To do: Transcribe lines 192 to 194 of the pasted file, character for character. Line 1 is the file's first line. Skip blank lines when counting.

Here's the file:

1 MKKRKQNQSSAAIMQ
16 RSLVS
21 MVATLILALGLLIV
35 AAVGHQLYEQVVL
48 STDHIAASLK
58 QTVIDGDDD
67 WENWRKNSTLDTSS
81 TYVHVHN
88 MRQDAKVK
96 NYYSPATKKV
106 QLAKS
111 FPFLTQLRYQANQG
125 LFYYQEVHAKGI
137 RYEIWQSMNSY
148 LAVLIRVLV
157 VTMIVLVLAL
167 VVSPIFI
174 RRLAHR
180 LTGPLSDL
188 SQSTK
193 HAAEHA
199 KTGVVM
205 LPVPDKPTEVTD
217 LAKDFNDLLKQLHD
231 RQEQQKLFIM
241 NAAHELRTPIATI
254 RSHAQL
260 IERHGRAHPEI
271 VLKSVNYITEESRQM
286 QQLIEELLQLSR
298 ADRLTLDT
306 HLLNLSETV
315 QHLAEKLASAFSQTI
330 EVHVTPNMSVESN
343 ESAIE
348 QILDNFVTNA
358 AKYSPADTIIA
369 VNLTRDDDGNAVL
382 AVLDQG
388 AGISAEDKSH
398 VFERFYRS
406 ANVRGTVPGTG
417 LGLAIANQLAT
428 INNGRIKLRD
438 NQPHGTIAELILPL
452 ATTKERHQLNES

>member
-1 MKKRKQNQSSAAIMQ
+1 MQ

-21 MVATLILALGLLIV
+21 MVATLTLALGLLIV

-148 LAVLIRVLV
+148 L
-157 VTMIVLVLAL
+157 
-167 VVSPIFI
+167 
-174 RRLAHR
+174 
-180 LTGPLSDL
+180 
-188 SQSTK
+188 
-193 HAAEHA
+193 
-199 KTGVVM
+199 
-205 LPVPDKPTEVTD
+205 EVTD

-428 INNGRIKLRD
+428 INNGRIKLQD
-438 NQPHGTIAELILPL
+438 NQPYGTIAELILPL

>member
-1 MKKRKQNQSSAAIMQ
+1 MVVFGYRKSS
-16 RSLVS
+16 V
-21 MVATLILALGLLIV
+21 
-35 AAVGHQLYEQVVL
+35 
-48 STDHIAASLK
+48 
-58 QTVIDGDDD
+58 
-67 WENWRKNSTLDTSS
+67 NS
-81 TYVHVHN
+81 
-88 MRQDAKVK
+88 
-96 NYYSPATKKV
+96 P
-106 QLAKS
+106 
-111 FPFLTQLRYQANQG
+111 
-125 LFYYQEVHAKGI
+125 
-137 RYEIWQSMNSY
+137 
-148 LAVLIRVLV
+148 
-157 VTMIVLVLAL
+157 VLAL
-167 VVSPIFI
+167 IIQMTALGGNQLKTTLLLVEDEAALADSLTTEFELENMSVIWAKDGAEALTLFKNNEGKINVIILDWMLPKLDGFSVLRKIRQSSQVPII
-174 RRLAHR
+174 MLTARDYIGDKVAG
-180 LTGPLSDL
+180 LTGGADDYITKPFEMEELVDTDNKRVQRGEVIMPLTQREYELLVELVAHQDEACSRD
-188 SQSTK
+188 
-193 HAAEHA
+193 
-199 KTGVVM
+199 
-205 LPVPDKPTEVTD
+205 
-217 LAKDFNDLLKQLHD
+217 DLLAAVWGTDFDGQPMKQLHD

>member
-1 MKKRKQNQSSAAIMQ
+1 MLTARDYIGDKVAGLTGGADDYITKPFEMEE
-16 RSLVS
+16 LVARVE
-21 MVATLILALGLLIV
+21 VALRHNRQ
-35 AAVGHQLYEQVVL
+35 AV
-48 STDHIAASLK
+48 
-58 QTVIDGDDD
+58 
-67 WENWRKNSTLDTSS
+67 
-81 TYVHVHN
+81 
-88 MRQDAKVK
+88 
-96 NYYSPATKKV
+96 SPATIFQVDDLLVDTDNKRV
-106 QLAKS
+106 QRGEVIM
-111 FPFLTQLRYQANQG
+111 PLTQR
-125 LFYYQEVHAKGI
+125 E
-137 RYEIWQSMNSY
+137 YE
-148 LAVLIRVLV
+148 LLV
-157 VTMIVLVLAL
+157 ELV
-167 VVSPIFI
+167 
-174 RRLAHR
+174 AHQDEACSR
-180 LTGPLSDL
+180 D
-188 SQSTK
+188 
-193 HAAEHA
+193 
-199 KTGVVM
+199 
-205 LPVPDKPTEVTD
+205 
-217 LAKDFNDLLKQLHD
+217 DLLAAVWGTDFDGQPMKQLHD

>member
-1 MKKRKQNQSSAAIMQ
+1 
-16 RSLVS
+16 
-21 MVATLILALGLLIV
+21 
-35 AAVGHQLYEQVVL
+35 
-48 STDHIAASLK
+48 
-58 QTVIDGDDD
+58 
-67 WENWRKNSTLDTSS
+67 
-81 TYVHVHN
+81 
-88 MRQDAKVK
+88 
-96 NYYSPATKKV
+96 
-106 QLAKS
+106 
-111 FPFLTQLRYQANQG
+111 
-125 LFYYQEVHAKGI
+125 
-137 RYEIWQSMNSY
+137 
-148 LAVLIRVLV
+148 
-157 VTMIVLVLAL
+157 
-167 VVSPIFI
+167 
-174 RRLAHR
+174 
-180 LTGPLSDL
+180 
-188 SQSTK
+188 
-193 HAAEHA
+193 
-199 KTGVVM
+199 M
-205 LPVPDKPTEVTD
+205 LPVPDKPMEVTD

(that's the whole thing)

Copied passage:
+96 
-106 QLAKS
+106 